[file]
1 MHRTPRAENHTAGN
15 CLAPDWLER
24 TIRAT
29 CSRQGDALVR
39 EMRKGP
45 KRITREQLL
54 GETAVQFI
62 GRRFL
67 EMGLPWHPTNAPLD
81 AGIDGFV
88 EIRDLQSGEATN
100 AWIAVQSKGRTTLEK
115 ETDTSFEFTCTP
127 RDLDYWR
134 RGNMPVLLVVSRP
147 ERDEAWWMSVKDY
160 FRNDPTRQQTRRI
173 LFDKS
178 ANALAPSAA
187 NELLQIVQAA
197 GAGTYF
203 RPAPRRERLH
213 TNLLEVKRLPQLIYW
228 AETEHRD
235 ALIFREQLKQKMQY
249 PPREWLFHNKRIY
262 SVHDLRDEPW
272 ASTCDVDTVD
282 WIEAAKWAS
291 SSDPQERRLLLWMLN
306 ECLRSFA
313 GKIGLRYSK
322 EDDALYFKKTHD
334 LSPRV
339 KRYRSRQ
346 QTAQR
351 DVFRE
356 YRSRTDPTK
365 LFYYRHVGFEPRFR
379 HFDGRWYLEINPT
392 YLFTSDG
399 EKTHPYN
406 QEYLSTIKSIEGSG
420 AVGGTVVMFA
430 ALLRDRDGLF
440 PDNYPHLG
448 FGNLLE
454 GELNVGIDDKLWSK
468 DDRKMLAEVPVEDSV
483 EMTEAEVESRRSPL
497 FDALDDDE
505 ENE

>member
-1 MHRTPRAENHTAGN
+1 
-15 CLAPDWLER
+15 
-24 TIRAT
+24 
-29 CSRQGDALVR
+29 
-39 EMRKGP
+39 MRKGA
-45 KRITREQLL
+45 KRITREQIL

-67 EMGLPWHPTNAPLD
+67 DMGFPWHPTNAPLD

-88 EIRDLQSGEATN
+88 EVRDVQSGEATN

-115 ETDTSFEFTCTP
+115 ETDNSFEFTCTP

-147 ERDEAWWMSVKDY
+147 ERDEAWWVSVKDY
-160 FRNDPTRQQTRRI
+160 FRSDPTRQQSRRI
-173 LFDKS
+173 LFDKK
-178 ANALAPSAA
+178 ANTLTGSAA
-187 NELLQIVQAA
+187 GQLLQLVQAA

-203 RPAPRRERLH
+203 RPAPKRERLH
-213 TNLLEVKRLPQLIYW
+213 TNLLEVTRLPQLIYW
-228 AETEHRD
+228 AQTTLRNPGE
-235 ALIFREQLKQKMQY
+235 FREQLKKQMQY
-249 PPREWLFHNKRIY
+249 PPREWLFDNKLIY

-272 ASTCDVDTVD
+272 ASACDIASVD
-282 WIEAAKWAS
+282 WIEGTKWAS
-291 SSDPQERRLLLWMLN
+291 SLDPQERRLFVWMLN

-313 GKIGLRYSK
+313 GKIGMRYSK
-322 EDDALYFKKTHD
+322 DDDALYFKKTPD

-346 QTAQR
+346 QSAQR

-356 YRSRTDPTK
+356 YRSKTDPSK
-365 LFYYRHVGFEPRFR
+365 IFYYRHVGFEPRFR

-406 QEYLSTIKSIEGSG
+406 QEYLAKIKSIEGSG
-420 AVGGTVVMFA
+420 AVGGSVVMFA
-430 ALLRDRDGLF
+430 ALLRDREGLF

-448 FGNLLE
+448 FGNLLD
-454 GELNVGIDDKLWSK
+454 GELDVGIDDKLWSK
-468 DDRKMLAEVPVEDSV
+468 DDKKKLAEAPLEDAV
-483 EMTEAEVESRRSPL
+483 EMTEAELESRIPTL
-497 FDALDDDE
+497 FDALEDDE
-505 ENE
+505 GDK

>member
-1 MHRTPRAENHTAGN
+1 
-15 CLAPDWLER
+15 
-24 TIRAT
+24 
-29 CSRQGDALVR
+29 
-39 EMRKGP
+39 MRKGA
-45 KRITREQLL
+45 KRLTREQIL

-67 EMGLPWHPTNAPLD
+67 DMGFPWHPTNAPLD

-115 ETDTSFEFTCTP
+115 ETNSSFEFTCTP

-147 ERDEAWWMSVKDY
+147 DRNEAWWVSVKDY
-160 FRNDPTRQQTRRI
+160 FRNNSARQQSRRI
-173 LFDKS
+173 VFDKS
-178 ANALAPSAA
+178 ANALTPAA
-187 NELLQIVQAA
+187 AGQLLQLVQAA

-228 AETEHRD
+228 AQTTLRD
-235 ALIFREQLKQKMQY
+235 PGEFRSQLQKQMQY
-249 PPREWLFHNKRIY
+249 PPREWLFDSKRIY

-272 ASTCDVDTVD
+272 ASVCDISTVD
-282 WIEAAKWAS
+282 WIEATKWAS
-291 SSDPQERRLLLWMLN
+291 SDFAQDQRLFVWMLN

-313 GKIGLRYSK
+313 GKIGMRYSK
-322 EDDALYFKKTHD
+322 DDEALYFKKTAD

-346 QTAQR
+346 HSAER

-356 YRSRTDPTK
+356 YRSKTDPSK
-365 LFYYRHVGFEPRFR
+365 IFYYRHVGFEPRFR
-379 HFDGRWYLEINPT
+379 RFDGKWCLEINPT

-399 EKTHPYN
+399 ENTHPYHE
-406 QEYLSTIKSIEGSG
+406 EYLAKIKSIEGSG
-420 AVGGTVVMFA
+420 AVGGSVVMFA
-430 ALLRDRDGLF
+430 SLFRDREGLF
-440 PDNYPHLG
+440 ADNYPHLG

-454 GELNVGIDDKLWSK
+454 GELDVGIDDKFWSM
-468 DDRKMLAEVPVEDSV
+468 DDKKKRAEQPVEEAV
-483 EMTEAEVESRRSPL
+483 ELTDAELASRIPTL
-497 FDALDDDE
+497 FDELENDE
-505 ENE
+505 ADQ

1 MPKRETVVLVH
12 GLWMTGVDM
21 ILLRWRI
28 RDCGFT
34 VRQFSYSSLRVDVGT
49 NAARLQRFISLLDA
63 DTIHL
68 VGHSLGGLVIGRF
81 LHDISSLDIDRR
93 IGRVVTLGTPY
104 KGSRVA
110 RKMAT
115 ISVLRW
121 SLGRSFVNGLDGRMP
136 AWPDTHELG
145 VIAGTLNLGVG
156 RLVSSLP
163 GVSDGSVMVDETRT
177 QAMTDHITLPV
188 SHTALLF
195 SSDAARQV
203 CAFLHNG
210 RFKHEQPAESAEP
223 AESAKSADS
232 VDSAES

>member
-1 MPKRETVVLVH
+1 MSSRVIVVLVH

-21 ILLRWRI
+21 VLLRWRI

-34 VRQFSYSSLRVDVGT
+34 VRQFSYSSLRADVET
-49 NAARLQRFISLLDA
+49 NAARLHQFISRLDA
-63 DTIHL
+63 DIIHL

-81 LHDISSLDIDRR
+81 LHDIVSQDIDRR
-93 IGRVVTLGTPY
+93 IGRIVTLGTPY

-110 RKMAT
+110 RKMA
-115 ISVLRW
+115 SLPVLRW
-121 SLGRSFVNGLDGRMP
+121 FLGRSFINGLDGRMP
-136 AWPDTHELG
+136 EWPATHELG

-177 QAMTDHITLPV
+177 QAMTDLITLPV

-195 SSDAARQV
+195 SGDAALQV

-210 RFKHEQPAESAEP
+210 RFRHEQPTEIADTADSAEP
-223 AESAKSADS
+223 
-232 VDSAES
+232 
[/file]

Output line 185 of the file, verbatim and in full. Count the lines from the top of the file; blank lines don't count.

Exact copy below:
-440 PDNYPHLG